Best Defense

The scariest weapon in the U.S. inventory?

The V-22 Osprey, which takes off like a helicopter and then in flight tilts its engines forward to fly like an airplane, is an aircraft that just plain scares me. Basically, my problem is that it depends on levels of hydraulic pressure usually found in jet engines — if I recall correctly, about 5,000 pounds ...

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The V-22 Osprey, which takes off like a helicopter and then in flight tilts its engines forward to fly like an airplane, is an aircraft that just plain scares me. Basically, my problem is that it depends on levels of hydraulic pressure usually found in jet engines — if I recall correctly, about 5,000 pounds per square inch. But unlike a jet, it flies into dirty places, where its rotors stir up flying dirt. And each little fleck of dirt that gets into the nacelles, which house the engines, can wear away at the hydraulic lines as they vibrate incessantly. This blog points out problems in the nacelles.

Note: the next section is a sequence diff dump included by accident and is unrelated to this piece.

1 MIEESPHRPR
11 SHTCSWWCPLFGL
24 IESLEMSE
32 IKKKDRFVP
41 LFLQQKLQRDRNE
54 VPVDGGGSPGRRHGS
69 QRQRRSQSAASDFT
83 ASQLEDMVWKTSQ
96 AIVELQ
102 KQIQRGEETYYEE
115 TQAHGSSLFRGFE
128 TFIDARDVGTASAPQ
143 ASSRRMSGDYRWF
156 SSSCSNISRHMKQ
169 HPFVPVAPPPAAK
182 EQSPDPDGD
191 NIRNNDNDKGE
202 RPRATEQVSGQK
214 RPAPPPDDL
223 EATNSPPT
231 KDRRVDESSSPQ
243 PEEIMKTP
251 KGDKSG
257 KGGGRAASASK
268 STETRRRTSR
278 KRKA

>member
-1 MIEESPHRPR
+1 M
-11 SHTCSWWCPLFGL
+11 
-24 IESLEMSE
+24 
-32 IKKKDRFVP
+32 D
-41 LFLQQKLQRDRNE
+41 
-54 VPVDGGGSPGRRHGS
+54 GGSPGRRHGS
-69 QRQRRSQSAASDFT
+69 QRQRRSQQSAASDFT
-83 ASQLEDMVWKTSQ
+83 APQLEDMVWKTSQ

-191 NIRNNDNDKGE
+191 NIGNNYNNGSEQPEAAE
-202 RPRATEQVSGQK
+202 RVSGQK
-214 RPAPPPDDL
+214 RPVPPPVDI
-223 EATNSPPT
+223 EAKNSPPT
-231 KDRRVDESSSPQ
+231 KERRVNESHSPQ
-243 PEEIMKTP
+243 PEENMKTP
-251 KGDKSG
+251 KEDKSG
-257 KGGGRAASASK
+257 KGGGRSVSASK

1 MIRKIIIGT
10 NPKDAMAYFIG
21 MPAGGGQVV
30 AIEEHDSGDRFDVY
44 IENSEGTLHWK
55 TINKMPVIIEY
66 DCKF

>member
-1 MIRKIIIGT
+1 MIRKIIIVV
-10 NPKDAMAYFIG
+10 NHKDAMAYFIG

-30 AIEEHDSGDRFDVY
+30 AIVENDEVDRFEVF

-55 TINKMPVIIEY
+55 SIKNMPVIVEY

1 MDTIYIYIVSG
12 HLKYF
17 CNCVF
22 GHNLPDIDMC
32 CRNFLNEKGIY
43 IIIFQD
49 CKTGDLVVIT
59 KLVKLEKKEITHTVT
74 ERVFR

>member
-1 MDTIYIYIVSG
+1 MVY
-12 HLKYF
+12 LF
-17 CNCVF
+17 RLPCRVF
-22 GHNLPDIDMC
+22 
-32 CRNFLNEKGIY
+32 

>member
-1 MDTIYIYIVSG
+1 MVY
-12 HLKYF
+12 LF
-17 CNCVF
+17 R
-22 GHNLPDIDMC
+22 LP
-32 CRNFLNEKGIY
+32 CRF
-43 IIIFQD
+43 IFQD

John H. Kim/Flickr

 





Thomas E. Ricks covered the U.S. military from 1991 to 2008 for the Wall Street Journal and then the Washington Post. He can be reached at ricksblogcomment@gmail.com. Twitter: @tomricks1

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